Thursday, February 23, 2012

For Pleasure: Winter

Since I happened to finish several books I've been slowly reading for the past few months, it seemed like time for an update.  My bedtime reading was mostly Robert D. Richardson's Henry Thoreau: A Life of the Mind (University of California Press, 1986.)  It looks like I've saved his first biography for last, after starting with Emerson and then William James.  In this book, Richardson is perhaps less ambitious but just as successful, although it may be that Thoreau's quiet life lends itself to a quieter treatment.

The book relies a great deal on Thoreau's journals, and it is chiefly a chronological treatment.  It's quite an achievement to retain reader interest in a life that was so solitary, but that's one reason I keep reading Richardson--he's a beguiling writer.  But there is a sense of the real world Thoreau lived in, like his involvement in his father's pencil-making business, for which Henry made several important (and profitable) innovations.  Or the reality of Walden Pond, skirted on a side near Thoreau's cabin by railroad track, and the regular passage of steam engine trains.  The suddenness of the book's end mirrors the suddenness of Thoreau's death at a comparatively young age.  It seems he was becoming more of a systematic naturalist, yet had he lived a few decades longer, there's no telling what further visionary literature he might have produced.

I also finished Kim Stanley Robinson's novel, The Years of Rice and Salt.  Having been pleasantly surprised by his science fictional historical novel on Galileo, I moved on to this one, which is an alternate history of no less than human civilization, based on the "what if" of the Black Death effectively wiping out Europeans rather than killing a third. Over the centuries the civilizations contending for world power are Islamic and Chinese, then India and the civilizations of the New World, the South American tribes (Inka) and the North American tribes united in the Iroquois confederation.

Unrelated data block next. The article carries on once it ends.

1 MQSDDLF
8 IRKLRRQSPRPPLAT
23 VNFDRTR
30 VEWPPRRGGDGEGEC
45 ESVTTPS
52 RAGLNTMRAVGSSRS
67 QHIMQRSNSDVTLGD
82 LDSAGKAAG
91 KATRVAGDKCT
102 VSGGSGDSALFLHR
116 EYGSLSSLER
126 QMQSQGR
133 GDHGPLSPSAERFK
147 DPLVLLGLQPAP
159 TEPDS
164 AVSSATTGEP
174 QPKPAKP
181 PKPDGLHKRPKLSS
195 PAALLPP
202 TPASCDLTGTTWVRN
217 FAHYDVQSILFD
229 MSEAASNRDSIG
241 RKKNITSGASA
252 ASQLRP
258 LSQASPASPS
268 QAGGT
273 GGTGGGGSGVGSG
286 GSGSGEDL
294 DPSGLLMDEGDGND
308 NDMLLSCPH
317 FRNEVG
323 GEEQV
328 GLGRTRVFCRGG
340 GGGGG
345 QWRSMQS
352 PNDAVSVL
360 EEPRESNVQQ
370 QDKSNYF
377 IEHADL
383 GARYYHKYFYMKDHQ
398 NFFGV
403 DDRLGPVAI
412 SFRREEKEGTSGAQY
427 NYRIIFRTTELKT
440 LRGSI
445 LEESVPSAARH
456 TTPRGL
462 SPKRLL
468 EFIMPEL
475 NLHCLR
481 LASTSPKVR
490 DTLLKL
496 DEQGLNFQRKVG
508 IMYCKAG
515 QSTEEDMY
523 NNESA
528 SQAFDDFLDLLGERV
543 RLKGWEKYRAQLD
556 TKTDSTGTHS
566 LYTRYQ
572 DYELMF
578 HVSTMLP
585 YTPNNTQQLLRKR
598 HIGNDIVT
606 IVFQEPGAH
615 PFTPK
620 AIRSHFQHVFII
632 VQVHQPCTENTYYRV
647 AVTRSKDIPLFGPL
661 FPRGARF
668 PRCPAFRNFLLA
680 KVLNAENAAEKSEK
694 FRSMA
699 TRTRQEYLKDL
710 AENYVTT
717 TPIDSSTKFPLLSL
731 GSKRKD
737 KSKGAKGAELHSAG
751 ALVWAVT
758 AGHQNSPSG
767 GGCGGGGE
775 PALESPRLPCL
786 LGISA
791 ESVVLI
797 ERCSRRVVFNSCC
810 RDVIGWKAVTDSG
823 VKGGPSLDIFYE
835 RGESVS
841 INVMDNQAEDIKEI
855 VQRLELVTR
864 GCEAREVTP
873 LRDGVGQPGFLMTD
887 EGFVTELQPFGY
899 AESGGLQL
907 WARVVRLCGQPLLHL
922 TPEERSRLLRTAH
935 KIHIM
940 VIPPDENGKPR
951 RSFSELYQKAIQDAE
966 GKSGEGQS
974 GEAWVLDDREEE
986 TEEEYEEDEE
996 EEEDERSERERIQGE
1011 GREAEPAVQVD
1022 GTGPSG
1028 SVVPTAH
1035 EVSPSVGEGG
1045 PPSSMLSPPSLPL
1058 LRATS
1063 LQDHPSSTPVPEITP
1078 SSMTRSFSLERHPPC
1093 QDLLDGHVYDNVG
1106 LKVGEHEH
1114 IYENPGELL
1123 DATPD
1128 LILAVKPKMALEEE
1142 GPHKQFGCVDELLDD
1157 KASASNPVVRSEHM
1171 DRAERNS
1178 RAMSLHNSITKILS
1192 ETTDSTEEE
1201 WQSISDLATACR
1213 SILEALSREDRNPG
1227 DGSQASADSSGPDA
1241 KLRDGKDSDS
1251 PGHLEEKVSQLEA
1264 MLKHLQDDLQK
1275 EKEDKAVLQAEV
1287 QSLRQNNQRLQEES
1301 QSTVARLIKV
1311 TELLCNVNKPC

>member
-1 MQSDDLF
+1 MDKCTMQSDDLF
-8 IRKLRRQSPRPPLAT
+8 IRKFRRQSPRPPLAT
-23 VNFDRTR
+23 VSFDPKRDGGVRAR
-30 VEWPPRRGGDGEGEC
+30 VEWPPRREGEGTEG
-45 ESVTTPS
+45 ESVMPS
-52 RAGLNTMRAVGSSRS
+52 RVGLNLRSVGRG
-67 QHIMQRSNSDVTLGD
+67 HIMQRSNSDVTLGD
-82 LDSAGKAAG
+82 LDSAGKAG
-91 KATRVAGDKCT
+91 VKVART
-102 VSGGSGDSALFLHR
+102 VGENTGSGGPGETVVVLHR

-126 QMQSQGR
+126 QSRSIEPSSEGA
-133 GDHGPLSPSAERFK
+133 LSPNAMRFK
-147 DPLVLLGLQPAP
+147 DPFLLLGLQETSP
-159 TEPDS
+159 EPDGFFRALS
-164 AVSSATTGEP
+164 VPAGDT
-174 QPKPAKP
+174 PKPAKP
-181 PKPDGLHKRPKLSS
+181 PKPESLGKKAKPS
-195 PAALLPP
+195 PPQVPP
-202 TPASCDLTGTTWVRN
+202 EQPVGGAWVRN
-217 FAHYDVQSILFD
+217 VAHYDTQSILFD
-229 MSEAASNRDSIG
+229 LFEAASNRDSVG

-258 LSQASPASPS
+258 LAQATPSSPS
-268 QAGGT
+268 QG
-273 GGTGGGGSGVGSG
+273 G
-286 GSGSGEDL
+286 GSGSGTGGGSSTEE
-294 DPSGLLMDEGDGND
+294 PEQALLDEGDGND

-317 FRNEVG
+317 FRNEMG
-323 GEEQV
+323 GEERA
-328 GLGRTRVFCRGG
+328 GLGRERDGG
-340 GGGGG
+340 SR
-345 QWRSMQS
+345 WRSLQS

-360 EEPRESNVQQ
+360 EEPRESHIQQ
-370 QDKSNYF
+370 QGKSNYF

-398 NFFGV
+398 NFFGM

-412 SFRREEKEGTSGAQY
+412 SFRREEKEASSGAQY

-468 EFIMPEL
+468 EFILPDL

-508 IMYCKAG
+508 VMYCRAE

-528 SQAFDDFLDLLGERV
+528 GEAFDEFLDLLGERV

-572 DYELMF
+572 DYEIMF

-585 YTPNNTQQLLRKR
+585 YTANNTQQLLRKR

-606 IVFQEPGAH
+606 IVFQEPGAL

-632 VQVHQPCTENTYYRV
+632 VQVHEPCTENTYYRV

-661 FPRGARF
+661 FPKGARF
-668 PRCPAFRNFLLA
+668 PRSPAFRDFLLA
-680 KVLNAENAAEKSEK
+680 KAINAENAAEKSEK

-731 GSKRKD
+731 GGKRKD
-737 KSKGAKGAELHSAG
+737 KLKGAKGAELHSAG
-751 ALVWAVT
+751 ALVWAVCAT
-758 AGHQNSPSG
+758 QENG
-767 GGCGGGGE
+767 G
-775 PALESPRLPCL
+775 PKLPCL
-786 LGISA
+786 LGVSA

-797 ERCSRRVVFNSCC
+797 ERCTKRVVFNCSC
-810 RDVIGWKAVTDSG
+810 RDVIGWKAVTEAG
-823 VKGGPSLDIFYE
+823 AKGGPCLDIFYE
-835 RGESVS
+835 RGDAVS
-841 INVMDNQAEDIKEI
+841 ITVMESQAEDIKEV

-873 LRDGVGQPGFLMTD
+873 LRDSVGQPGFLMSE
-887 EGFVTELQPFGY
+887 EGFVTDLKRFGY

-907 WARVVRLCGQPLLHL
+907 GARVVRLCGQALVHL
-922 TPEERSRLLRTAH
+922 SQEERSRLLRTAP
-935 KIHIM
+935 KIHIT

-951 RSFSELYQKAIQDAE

Robinson tells this sweeping story with an intriguing device--he adopts the metaphysics of Eastern religions, particularly Buddhism, that posit reincarnation.  So he follows essentially the same group of characters, as they are reincarnated in different countries and cultures, their fates yoked together.  In between they meet in "the Bardo," a kind of limbo where they are assigned their next incarnations, and where they discuss whether they (or humanity) are actually making any progress at all.

History in its broadest sense doesn't turn out too differently--there are struggles for empire, technological advances linked to trade or war or both, as well as the struggles of individuals to pursue science, justice and humanity's best potential.  There's something like the Great War, though it lasts a generation, and the possibility of atomic bombs is discovered, but perhaps the reality is avoided.  Within the story there are utopian visions for which Robinson is rightly noted.  I read this long and complicated novel in spurts--it was just too much to handle continuously, as I had read his other novels.  But I knew all along the way that this is a true literary milestone,  perhaps his most impressive novel as literature of any kind.  It's his best written, virtually without the slackness that sometimes rolls by as I race through the story.     

I also just finished Jim Harrison's most recent collection of novellas, The Farmer's Daughter (Grove, 2010,) which I acquired in hardback upon its ascension to sale book status.  I actually read the first two novellas (the title one, and "Brown Dog Redux") pretty quickly, but deliberately decided to save the last one for later ("The Games of Night," a story which apparently uses Harrison's research on lycanthropy for his script of the Jack Nicholson movie, Wolf.)  I look forward to the Brown Dog novellas being collection in one volume.  Otherwise these have the usual rewards of Harrison's fiction, which are considerable.

After "always meaning to," I finally read We, the classic dystopic novel by Yevgeny Zamyatin.  I see why it is a literary classic as well as an historical one, coming before Orwell's Nineteen Eighty-Four and Animal Farm,  and Huxley Brave New World , but after H.G. Wells and The Time Machine.  I also read some of Zamyatin's essays, including the very perceptive one about Wells--it is among the best short summaries with insight into the full range of Wells' fictions.